Mr. MUHAMMAD: Well, and I think what it is, any perceived African-American advancement, which is somehow been twisted to be at the expense of the white middle class, white working class. But what the article's trying to highlight is we aren't seeing the African-American economic advancement that people might be feeling resentment about and that really we have a national crisis as a whole with the squeeze that has been placed on the middle class. And that as African-Americans really had the first opportunity to become part of the middle class in this post-civil rights era has also been one of the weaker times in the 20th century for the middle class to grow.
And I think, you know, if we look at this problem more holistically, we can see that we have a problem in America about the middle class and working class and strengthening them and that communities that have historically disenfranchised are even facing greater barriers, and what are we going to do as a country to deal with these issues.
MARTIN: What would you want people to draw from your article? I mean, one of the things - you don't say this explicitly - but one of the things you seem to be suggesting is that President Obama, as an African-American, can't talk about race because all it does is stoke more resentment, even if it's true.
Mr. MUHAMMAD: Yeah, no, I think President Obama actually - I've been critical of President Obama for not taking a more aggressive approach in dealing with the issues that face African-Americans particularly, just as I expect President Obama to help, you know, the manufacturing sector of particular regions of the country that are disproportionately suffering during this recession. I would think that he should also be able to focus on the African-American community that is disproportionately suffering during this recession and…
MARTIN: But how can he? I mean, your article would suggest that he cannot because the more he does, the more it feeds into the perception that African-Americans are the only ones who are going to benefit, even though also the other people who are suffering might benefit also or presumably would benefit also.
Mr. MUHAMMAD: Well, I think politically, he feels like he cannot. And so, I'm looking for at least some other political leaders, let's step forward as a society and say, you know, these are important issues. And we can't leave everything to President Obama to deal with, to take the lead on. But I believe if others take a stronger role in helping highlight the racial divide, the growing economic divide in this country, the growing economic inequality as a whole, that then there will be more political space to deal with these issues. But I think so often people say, well, we have the first black president and expect him to take the lead on all of these things, and we're seeing politically there is not that space to do it.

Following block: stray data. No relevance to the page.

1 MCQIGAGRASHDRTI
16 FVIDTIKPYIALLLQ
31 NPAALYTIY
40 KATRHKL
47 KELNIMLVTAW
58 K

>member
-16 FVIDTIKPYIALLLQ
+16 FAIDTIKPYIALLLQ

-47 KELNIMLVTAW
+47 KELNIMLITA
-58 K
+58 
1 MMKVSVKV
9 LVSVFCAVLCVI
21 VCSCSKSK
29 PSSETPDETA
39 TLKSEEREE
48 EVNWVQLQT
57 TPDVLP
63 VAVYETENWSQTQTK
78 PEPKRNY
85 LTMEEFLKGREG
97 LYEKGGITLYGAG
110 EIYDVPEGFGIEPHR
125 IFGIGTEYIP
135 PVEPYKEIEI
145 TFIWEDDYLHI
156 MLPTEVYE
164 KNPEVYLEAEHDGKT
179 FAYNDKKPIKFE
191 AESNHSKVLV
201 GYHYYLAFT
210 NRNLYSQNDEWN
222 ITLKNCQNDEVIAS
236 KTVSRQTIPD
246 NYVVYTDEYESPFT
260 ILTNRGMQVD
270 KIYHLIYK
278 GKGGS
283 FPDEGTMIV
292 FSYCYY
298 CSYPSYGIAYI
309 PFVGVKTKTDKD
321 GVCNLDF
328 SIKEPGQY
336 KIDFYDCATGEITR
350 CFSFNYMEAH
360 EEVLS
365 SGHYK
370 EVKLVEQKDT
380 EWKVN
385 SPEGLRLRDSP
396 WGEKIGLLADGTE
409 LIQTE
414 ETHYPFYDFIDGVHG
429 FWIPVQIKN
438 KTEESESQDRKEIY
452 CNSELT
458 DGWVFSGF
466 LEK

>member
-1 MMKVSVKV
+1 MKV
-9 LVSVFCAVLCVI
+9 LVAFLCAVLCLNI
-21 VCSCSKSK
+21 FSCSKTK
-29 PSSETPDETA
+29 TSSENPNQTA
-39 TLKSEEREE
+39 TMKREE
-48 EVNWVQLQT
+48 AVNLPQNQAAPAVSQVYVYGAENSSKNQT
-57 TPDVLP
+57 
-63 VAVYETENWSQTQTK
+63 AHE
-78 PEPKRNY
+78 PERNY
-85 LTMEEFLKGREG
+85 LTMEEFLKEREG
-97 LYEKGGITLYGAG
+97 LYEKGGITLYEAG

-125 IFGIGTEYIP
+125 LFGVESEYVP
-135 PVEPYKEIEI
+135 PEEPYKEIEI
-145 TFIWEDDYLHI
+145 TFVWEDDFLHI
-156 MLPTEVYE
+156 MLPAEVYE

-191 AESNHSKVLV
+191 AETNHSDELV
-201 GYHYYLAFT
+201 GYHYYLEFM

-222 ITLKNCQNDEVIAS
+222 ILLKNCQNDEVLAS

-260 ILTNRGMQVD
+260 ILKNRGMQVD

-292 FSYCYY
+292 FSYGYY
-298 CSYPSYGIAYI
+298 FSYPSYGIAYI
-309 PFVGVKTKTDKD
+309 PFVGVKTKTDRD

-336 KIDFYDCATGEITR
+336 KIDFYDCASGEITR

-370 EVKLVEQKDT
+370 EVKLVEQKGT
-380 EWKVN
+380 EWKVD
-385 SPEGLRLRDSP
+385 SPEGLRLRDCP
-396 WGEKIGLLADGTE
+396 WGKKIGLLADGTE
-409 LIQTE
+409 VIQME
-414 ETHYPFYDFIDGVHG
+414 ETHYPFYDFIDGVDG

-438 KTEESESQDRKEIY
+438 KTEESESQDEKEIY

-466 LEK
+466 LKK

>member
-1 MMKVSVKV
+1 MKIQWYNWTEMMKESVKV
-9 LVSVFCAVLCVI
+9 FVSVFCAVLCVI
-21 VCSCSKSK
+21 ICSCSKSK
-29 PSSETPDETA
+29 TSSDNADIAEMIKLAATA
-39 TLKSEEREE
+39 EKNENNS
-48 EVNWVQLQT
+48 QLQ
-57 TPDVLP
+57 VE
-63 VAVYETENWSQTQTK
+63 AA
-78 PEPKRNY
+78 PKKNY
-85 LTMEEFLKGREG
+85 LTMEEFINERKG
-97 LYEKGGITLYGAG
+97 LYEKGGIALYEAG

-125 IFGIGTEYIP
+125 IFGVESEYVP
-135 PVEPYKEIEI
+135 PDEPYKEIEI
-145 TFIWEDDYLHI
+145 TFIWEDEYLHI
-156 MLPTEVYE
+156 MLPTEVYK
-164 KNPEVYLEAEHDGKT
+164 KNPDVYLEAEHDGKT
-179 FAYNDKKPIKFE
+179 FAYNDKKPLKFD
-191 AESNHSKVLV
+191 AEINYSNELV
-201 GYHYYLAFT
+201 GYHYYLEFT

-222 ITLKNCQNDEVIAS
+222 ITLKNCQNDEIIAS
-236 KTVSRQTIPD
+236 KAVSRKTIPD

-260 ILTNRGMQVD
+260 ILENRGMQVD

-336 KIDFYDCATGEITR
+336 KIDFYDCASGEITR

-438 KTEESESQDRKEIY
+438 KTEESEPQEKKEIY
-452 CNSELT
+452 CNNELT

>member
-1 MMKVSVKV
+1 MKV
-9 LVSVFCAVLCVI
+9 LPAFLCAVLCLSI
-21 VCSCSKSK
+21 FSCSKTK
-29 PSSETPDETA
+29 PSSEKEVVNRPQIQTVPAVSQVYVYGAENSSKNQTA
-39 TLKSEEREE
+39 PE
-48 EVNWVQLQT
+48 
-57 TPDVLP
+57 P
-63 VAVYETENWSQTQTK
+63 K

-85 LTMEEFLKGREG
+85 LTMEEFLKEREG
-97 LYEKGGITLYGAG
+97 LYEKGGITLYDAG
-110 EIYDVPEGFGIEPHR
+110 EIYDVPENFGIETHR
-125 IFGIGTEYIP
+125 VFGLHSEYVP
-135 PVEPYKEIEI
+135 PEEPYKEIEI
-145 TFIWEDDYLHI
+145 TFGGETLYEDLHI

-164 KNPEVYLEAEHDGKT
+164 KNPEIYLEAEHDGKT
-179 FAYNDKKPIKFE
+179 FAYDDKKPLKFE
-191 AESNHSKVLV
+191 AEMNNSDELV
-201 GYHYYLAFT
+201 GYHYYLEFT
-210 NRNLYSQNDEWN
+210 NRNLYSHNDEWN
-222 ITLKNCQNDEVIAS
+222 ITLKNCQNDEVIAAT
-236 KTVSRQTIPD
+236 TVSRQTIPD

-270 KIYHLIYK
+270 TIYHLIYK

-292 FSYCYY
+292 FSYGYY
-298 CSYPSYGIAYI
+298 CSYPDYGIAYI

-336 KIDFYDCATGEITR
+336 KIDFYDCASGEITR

MARTIN: And finally, we only have 30 seconds left, and I apologize for leaving a question like this to the end, but this seems to have been a rather painful piece for you to write.
Mr. MUHAMMAD: No, it was - I mean, talking, there were so many people who were affected by this recession, and what I found most interesting is the shame that so many people felt and didn't feel that they could really talk about these issues publicly because they felt it was their failure. But what I'm trying to highlight is that it's society as a whole's failure and something that we really need to deal with as a country.
MARTIN: Dedrick Muhammad is senior organizer and research associate at the Institute for Policy Studies. He joined us by phone from Phoenix, Arizona. The piece we're talking about is titled "The Recession's Racial Divide." He wrote it with Barbara Ehrenreich, the writer who we've also had as a guest on this program. We'll have a link to it on our Web site, which you can find at npr.org. Dedrick, thank you for joining us.
Mr. MUHAMMAD: Thanks again for having me.
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MARTIN: Coming up, the moms. We'll talk about how to talk to your kids about tough topics like the Holocaust and slavery.
JOLENE MS. IVEY: I think that it really helps if you are able to find examples in your own family and say, yeah, this is where we came from, but look where we're going, and look how that person, who was a slave, was able to survive and pass things on to us.
MARTIN: That's just ahead on TELL ME MORE from NPR News. I'm Michel Martin.